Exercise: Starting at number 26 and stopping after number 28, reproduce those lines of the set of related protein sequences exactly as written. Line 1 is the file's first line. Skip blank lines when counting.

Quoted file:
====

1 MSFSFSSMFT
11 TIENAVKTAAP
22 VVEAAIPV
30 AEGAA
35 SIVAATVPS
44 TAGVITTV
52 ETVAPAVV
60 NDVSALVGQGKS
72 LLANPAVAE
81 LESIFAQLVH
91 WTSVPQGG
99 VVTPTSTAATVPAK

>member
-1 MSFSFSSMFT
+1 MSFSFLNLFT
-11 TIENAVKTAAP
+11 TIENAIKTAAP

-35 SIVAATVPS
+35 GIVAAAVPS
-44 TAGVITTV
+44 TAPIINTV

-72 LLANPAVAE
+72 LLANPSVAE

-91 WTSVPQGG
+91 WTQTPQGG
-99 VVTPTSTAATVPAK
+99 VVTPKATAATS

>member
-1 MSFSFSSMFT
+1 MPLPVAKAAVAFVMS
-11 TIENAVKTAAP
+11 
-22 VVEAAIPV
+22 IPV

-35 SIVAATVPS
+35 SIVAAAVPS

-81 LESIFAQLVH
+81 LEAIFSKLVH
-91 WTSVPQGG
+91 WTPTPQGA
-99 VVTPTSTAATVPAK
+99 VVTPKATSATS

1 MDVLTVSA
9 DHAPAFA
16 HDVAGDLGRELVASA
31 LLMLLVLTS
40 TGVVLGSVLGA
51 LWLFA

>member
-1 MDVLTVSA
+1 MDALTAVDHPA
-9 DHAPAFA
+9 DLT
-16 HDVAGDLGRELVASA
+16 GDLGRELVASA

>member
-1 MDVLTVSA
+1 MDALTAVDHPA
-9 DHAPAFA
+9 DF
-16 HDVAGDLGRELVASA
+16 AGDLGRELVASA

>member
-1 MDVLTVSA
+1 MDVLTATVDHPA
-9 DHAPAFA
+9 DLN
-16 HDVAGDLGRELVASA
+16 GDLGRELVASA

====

-99 VVTPTSTAATVPAK
+99 VVTPKATAATS

>member